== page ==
Depending on what happens in the last episode (I don't watch the previews), I may be wandering off again. I didn't watch season 2 because I was so pissed off about the end of season 1. I can walk away again and find something to do with my time that doesn't frustrate me so much.

Maybe hearing that they're going to take three years to make 48 episodes put me in a bad mood before I ever watched this, but they're on a short leash with me. I think this could have been an amazing series if they'd taken three seasons to do it.

Davy said...

A few more thoughts:

I'd have to go back and look, but was the ash circle around Jacob's cabin, or around the mass grave? Is it magic to keep Jacob in the cabin, or to keep Locke's body/soul in?

I wonder if the women on the island didn't have the pregnancy problem until after Ben, but he's not causing it directly. His father told him so often that it was his fault his mother died in childbirth, from that point on, on an island that brings forth your desires and helps you resolve your issues, his secret desire made all births kill the mothers, so his circumstances wouldn't be special anymore and he wouldn't feel guilty. Thing is -- he feels MORE guilty, hence the research.

If Danielle is Annie (the names have do a similarity about them), it wouldn't be a stretch for survivors of the Dharma purge to lie about their pasts to the rest of the islanders. Ben did. But is she faking an accent, too?

Andrew Dignan said...


I think your Ben's killing the babies theory is fantastic. What a twisted tactic to maintain control; contrived but not so contrived as to be beyond belief. I'd prefer that be the answer as opposed to some mystical island reason that only affects children conceived on the island. It's like the only reason Claire's alive is Ben simply didn't have time to get to her.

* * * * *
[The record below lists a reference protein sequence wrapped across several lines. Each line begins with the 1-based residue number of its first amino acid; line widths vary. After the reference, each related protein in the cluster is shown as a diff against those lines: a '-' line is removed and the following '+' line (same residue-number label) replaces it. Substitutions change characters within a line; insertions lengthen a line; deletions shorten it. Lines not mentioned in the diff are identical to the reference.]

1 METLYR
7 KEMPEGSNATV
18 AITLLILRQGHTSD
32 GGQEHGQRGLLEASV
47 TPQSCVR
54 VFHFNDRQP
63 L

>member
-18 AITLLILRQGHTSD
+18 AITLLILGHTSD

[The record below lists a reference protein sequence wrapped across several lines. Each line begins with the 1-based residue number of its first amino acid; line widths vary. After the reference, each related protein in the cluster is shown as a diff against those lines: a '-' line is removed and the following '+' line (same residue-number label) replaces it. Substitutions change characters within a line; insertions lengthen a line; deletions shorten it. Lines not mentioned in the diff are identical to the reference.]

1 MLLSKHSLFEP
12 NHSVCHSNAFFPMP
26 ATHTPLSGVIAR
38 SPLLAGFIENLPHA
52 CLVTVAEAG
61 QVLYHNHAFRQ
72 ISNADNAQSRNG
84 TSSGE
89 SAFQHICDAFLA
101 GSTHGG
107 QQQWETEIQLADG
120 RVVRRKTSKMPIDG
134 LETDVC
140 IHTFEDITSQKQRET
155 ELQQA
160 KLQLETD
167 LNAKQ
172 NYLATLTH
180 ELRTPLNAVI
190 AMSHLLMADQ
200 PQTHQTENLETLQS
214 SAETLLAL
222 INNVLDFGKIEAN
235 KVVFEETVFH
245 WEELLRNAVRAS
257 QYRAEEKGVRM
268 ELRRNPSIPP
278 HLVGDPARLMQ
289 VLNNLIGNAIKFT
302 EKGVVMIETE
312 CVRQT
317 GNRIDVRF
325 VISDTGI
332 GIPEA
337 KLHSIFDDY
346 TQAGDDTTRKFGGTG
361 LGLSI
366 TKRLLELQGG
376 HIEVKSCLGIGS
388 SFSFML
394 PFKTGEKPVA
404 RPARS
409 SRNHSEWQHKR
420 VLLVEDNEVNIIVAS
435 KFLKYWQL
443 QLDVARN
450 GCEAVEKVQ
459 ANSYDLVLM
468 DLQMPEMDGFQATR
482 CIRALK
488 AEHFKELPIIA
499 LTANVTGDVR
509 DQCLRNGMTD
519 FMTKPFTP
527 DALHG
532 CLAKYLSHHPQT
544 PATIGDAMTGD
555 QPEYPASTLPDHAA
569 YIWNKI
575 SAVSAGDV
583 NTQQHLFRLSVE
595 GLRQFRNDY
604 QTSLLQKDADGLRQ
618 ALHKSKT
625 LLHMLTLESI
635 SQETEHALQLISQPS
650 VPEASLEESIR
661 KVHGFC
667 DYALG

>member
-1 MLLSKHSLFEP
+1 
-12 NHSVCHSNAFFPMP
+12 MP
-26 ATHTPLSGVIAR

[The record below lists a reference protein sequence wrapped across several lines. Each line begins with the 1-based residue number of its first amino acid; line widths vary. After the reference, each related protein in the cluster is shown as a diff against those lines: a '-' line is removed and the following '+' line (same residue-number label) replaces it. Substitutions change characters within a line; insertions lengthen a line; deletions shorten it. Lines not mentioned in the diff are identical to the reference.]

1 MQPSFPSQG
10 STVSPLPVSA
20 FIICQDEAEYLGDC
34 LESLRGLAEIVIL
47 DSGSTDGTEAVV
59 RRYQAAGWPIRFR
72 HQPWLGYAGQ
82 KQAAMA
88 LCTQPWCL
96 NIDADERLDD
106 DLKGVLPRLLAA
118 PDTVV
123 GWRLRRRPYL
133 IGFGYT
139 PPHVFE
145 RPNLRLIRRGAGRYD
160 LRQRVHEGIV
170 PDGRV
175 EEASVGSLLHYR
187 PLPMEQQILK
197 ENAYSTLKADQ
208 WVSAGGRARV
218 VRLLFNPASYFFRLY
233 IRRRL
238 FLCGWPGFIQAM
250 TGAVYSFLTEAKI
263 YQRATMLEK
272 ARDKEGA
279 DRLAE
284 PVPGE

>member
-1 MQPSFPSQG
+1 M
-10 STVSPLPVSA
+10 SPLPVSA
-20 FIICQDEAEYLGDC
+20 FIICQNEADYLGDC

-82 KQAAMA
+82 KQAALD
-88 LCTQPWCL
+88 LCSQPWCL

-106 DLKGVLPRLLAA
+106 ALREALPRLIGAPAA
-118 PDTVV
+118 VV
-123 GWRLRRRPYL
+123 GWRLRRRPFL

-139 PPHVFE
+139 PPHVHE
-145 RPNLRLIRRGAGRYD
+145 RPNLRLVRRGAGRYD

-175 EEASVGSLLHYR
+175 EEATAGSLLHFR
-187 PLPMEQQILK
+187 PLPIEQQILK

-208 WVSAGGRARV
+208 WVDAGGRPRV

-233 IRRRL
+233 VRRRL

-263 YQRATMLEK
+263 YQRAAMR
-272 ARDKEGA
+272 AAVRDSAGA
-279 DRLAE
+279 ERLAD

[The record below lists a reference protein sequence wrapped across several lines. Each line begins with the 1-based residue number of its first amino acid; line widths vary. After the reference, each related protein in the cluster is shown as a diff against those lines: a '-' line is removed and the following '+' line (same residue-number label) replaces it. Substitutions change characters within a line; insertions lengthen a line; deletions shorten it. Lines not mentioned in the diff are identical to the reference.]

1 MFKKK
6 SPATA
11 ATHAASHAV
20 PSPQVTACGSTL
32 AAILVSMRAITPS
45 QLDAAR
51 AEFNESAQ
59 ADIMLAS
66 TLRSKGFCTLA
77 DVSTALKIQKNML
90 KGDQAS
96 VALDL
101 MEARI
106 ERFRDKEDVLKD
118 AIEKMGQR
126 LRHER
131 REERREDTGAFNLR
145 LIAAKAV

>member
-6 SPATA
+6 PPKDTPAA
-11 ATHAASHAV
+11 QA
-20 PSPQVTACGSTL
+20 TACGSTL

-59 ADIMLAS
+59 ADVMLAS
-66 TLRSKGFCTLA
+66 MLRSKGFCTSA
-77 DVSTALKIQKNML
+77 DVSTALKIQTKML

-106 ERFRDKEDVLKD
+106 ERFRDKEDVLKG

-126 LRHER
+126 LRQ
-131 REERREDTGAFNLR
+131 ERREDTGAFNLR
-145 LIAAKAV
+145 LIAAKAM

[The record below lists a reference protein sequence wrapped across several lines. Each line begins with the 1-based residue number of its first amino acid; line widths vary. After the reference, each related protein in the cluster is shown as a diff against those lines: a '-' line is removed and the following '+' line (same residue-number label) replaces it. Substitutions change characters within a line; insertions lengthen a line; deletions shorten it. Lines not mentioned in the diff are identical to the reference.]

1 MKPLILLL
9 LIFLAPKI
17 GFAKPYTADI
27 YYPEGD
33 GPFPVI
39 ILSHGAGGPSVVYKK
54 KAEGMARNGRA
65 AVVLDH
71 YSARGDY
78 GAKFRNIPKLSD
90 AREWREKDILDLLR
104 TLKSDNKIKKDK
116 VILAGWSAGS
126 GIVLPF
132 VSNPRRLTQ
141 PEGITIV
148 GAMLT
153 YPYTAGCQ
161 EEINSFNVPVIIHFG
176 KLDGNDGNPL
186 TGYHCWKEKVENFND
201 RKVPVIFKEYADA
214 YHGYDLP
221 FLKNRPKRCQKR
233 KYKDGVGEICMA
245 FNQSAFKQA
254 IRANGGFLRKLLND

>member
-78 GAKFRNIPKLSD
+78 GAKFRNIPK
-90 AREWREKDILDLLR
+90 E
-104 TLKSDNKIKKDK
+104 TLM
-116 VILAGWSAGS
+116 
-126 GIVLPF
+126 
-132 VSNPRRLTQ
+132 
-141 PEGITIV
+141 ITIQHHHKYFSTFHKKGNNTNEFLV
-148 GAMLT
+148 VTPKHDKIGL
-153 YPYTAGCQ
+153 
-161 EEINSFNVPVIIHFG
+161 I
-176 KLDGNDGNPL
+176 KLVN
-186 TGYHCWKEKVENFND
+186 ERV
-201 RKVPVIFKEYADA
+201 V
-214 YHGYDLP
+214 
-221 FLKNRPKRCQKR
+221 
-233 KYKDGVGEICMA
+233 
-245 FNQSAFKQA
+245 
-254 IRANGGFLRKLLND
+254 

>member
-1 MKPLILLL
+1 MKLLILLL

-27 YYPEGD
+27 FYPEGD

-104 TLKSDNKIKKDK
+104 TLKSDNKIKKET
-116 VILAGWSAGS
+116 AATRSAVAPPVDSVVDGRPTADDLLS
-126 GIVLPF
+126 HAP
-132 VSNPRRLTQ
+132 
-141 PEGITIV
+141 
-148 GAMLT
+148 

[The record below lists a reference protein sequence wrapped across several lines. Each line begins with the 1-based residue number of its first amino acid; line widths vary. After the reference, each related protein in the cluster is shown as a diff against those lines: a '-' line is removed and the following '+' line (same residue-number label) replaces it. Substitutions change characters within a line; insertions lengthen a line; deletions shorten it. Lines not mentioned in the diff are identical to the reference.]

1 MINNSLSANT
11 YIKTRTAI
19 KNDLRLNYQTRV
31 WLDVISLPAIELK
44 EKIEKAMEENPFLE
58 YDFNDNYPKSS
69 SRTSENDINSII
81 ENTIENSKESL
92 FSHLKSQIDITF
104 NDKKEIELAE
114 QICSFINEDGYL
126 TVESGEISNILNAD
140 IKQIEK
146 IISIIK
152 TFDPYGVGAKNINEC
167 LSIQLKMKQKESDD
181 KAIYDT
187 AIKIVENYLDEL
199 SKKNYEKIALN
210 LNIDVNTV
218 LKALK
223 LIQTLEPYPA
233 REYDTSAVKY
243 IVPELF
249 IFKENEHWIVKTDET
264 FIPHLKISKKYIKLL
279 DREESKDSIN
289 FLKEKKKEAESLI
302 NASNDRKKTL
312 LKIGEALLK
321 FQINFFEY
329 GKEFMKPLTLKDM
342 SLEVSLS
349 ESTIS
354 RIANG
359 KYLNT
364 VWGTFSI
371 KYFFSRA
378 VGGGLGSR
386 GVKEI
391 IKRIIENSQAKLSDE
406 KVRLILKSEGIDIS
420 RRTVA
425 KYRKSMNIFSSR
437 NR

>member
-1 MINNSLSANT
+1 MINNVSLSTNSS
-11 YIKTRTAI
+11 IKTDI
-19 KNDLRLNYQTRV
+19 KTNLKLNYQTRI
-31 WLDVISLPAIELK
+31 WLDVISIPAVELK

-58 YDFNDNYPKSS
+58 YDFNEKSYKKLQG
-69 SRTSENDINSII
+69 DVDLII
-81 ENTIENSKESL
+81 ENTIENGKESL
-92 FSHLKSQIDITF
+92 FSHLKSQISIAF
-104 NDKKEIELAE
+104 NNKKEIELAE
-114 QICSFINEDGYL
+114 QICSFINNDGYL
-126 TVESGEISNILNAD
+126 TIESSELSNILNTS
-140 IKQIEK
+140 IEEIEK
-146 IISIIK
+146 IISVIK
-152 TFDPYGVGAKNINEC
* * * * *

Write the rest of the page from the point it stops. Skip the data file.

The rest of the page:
Also, has it dawned on anyone else that even with the 2010 deadline we will still never see Sun come to term unless they dramatically speed things up (which begs the question of what were to happen should any of the actresses on the show become pregnant in real life).

K J Gillenwater said...

Why, thanks, Andrew! Glad you like my theory. Maybe Ben made up an explanation for his people when Claire showed up super-duper preggo and didn't spontaneously go into early labor/death spiral. Perhaps that was the reason for kidnapping her and giving her these injections. To give a reason why Claire's baby was conceived off of the island, plus they could give her some magical injection that might ward off some made-up illness. This would keep the Others believing Ben.

Remember how there was the secret room where the ultrasound was? And Sun asked why they would need a secret room? Juliet explained that this is where the women went to die...perhaps this is the room where Ben kills the women and babies. I don't know...just a theory here.

I just don't think they would have shown us how Ben came into the world without it meaning something about how Ben operates and how he thinks. Clearly, the death of his mother (and him being blamed for it) is something that drives him even in the present.

Anonymous said...

^ That, and looking like Harry Potter when young and psycho-bug-eyed freak when adult :-D

Anonymous said...

That sand is possibly volcanic ash - something the Losties haven't bothered with before now.

What happens if there's an eruption???